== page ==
Back to the original question, covers are most useful when storing your car, for example during the winter. A cover that is fitted to your car and made from a breathable material will keep the vehicle free of moisture and dust, thus reducing the harmful effects of oxidation. In order to make sure your cover meets these conditions, you’ll want to find one that is quality. This isn’t something that you’ll want to skimp on. A blanket won’t cut it.
We recommend looking somewhere like Car Covers Direct or the California Car Cover Company. Both offer a wide selection of custom fit covers that will meet your needs. Then, next time you put your car away, you’ll be able to tick all the boxes on your car care checklist.
Of course it’s not a bad idea to cover your car otherwise. Even if you’re driving around town, you can cover up your car to keep it out of direct sunlight or to keep people from driving through mud puddles and splashing it, and so on. Using a cover is the smart thing to do with your classic car.
We hope you all had a happy new year. We couldn’t be more excited for the next edition of the Raleigh Classic Car Auction, so keep your eyes on our blog and social media for news leading up to the event.
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Looking to Consign your car?
While “cool” cars are often a matter of debate among car enthusiasts, there are some classic cars that make nearly anyone’s cool car list. Known for their distinctive designs and powerful engines, these cool cars continue to inspire today’s newest sports cars.
1963-1967 Chevrolet Corvette Sting Ray
Known as America’s sports car, the Chevrolet Corvette hit its peak popularity from 1963 through 1967 with the now classic Sting Ray. During this time, the Corvette Sting Ray was available as both a roadster and a coupe. Both models are now the most collectible Corvettes of all time.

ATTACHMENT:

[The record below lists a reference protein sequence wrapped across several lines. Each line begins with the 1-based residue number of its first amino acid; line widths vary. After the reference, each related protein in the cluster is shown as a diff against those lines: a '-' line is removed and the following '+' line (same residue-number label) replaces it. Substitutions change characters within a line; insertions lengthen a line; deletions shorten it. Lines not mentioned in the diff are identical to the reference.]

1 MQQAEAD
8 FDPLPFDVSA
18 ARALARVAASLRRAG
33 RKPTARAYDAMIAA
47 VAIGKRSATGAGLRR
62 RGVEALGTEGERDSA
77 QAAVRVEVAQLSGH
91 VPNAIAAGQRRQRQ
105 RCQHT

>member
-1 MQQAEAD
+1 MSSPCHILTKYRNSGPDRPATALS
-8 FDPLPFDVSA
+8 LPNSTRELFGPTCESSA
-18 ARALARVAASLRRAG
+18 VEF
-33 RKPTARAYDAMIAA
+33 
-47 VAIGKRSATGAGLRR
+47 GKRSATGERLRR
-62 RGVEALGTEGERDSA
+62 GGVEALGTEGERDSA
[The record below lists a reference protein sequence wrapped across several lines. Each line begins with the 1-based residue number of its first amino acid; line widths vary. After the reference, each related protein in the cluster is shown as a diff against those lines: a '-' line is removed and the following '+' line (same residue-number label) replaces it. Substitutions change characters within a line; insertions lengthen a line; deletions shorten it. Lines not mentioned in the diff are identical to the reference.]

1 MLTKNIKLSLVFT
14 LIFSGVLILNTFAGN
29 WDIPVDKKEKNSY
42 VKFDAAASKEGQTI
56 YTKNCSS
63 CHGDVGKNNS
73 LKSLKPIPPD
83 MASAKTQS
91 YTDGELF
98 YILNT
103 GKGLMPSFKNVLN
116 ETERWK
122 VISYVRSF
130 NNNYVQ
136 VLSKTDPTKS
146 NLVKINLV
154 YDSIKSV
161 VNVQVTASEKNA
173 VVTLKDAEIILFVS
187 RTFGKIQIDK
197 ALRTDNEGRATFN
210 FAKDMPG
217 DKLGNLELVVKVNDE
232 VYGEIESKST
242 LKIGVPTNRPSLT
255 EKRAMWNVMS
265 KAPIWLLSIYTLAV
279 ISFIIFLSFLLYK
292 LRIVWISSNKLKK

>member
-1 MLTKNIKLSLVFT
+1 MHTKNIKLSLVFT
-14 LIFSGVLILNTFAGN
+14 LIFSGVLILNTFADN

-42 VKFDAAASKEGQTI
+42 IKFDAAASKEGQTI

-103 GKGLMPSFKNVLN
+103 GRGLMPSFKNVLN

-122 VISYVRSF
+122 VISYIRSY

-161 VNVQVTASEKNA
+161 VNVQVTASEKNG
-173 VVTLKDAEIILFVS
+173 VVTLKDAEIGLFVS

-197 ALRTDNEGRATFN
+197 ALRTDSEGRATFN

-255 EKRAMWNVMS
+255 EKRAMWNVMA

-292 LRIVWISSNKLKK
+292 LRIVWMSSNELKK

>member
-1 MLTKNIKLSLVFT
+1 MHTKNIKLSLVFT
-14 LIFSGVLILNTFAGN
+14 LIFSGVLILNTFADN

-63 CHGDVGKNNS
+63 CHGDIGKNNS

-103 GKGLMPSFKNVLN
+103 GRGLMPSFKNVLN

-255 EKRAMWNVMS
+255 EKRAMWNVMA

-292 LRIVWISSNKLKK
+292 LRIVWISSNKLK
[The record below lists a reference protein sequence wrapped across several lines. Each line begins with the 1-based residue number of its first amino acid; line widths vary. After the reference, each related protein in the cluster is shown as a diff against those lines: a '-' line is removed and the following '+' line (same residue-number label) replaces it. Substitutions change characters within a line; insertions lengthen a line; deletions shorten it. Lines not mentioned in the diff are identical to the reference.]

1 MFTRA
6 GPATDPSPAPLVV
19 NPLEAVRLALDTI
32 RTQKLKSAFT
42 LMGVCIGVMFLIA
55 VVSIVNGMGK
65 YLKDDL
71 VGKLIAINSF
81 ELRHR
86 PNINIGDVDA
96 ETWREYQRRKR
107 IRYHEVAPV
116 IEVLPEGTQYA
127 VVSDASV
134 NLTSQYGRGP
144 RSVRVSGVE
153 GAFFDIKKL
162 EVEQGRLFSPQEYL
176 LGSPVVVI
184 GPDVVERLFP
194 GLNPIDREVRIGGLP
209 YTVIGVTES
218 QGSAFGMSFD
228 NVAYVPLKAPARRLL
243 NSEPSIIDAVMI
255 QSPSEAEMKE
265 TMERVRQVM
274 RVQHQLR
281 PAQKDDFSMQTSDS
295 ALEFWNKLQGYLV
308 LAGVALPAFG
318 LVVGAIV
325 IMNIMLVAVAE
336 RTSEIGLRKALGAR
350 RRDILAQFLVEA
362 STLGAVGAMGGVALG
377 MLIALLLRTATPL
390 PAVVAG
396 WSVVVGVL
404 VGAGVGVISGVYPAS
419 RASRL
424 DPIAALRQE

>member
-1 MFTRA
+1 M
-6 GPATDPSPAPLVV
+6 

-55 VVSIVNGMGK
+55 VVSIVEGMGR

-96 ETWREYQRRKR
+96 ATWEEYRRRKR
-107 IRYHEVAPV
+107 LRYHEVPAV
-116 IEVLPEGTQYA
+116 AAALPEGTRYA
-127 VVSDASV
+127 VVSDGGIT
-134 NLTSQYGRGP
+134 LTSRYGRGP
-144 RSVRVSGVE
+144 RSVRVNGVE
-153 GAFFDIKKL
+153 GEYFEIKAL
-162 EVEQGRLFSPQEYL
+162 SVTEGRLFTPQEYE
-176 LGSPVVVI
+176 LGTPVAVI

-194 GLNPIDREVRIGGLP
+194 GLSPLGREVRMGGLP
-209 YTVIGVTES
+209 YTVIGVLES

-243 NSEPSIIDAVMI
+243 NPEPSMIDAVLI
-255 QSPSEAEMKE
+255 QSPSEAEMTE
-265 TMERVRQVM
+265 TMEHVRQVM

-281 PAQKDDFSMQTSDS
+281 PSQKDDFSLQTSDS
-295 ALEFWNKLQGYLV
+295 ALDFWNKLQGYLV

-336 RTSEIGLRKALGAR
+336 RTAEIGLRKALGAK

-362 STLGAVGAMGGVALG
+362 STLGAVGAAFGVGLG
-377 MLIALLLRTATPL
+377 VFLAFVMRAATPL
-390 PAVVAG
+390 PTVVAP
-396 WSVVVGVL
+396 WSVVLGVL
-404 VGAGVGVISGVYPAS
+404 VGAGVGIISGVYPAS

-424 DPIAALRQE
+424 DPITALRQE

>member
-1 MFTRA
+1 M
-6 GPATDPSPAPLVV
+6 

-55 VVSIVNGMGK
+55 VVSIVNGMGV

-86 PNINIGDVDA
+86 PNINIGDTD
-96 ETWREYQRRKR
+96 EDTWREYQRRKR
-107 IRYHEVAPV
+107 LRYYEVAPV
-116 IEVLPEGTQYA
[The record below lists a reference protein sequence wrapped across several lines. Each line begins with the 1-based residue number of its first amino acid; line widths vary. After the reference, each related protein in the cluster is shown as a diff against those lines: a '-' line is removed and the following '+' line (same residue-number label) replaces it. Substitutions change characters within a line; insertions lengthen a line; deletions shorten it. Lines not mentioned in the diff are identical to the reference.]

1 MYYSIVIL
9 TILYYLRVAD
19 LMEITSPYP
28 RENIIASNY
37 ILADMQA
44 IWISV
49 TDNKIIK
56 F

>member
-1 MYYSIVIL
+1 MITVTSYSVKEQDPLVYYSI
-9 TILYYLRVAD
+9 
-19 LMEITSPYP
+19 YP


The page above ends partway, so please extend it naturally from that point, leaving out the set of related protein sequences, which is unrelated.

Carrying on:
With its sleek lines and distinctive styling, the Jaguar XK120 has turned heads since it was first introduced in 1948. At the time it was first released, the Jaguar XK120 was the world’s fastest standard production car with a top speed of 120 mph. It was manufactured until 1954, including roadster, coupe and drop-head coupe models.
Aston Martin DB5
James Bond fans recognize the Aston Martin DB5 from the films Goldfinger, Thunderball and GoldenEye. This beautiful car was produced from July 1963 to September 1965, including both the standard model and a DB5 convertible. Collectors today often call the DB5 the most beautiful Aston Martin produced, and its James Bond connection only increases its fame.
Designed by Carroll Shelby in cooperation with Ford, the Shelby Cobra was originally in production from 1961 to 1967. This two-door roadster was designed for racing and was extremely successful in that arena. From the 1980s, Shelby Cobra “continuation cars” have been available. These were built with both vintage and newly manufactured parts.
In the mid-1960s, the original Porsche 911 hit the streets. This distinctive two-person sports coupe is Porsche’s most enduring design. In the decades since its debut, the Porsche 911 has captured the hearts of discerning luxury car drivers. Today there are several different 911 models available including Turbo, Cabriolet, Carrera and Targa varieties.
Mercedes-Benz 300SL Gullwing
While often remembered for its unusual gull-wing doors, the Mercedes-Benz 300SL was originally designed for racing and later adapted for street use. The Mercedes-Benz 300SL Gullwing was manufactured from 1955 to 1957. A 300SL roadster was produced until 1963, but the Gullwing continues to enchant car enthusiasts around the world.
To many American collectors, the Duesenberg J is the ultimate in classic cool cars. The Duesenberg J was produced from 1928 to 1937 by two German brothers (August and Frederick Duesenberg) who had emigrated to the United States. The Duesenberg SJ was a supercharged version of the Model J, and the SSJ was an SJ with a shortened wheelbase. Two SSJ models were famously owned by actors Gary Cooper and Clark Gable.